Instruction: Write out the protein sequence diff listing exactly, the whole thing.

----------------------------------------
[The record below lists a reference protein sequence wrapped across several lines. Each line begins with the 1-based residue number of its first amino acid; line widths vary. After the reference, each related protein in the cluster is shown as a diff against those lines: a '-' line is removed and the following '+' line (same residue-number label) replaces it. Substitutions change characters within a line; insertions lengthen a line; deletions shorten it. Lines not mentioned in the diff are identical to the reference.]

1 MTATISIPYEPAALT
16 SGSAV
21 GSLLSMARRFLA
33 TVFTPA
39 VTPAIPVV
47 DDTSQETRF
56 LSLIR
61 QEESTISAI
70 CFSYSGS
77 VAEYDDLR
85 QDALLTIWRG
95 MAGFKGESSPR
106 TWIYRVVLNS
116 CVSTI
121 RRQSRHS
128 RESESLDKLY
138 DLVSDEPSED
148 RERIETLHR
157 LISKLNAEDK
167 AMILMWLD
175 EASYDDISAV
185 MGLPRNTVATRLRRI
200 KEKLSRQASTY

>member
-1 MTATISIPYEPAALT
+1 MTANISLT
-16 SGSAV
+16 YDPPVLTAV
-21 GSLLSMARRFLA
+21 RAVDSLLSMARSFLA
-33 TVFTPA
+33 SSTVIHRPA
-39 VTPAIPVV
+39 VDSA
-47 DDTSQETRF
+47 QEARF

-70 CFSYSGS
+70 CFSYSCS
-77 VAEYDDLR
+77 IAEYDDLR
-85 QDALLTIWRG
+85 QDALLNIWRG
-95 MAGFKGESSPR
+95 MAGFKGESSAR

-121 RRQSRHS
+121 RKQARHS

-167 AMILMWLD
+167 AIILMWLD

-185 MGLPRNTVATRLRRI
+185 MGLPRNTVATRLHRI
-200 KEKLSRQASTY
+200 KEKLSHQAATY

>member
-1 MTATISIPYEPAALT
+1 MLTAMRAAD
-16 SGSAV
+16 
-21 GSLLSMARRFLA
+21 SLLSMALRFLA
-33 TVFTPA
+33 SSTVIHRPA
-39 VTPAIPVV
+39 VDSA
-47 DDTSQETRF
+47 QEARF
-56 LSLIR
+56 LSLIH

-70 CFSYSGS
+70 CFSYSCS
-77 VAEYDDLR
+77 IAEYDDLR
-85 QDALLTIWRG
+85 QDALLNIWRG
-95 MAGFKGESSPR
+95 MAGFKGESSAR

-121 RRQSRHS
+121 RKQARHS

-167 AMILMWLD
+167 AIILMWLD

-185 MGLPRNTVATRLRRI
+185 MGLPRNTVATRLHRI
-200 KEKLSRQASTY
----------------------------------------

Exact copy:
[The record below lists a reference protein sequence wrapped across several lines. Each line begins with the 1-based residue number of its first amino acid; line widths vary. After the reference, each related protein in the cluster is shown as a diff against those lines: a '-' line is removed and the following '+' line (same residue-number label) replaces it. Substitutions change characters within a line; insertions lengthen a line; deletions shorten it. Lines not mentioned in the diff are identical to the reference.]

1 MTATISIPYEPAALT
16 SGSAV
21 GSLLSMARRFLA
33 TVFTPA
39 VTPAIPVV
47 DDTSQETRF
56 LSLIR
61 QEESTISAI
70 CFSYSGS
77 VAEYDDLR
85 QDALLTIWRG
95 MAGFKGESSPR
106 TWIYRVVLNS
116 CVSTI
121 RRQSRHS
128 RESESLDKLY
138 DLVSDEPSED
148 RERIETLHR
157 LISKLNAEDK
167 AMILMWLD
175 EASYDDISAV
185 MGLPRNTVATRLRRI
200 KEKLSRQASTY

>member
-1 MTATISIPYEPAALT
+1 MTANISLT
-16 SGSAV
+16 YDPPVLTAV
-21 GSLLSMARRFLA
+21 RAVDSLLSMARSFLA
-33 TVFTPA
+33 SSTVIHRPA
-39 VTPAIPVV
+39 VDSA
-47 DDTSQETRF
+47 QEARF

-70 CFSYSGS
+70 CFSYSCS
-77 VAEYDDLR
+77 IAEYDDLR
-85 QDALLTIWRG
+85 QDALLNIWRG
-95 MAGFKGESSPR
+95 MAGFKGESSAR

-121 RRQSRHS
+121 RKQARHS

-167 AMILMWLD
+167 AIILMWLD

-185 MGLPRNTVATRLRRI
+185 MGLPRNTVATRLHRI
-200 KEKLSRQASTY
+200 KEKLSHQAATY

>member
-1 MTATISIPYEPAALT
+1 MLTAMRAAD
-16 SGSAV
+16 
-21 GSLLSMARRFLA
+21 SLLSMALRFLA
-33 TVFTPA
+33 SSTVIHRPA
-39 VTPAIPVV
+39 VDSA
-47 DDTSQETRF
+47 QEARF
-56 LSLIR
+56 LSLIH

-70 CFSYSGS
+70 CFSYSCS
-77 VAEYDDLR
+77 IAEYDDLR
-85 QDALLTIWRG
+85 QDALLNIWRG
-95 MAGFKGESSPR
+95 MAGFKGESSAR

-121 RRQSRHS
+121 RKQARHS

-167 AMILMWLD
+167 AIILMWLD

-185 MGLPRNTVATRLRRI
+185 MGLPRNTVATRLHRI
-200 KEKLSRQASTY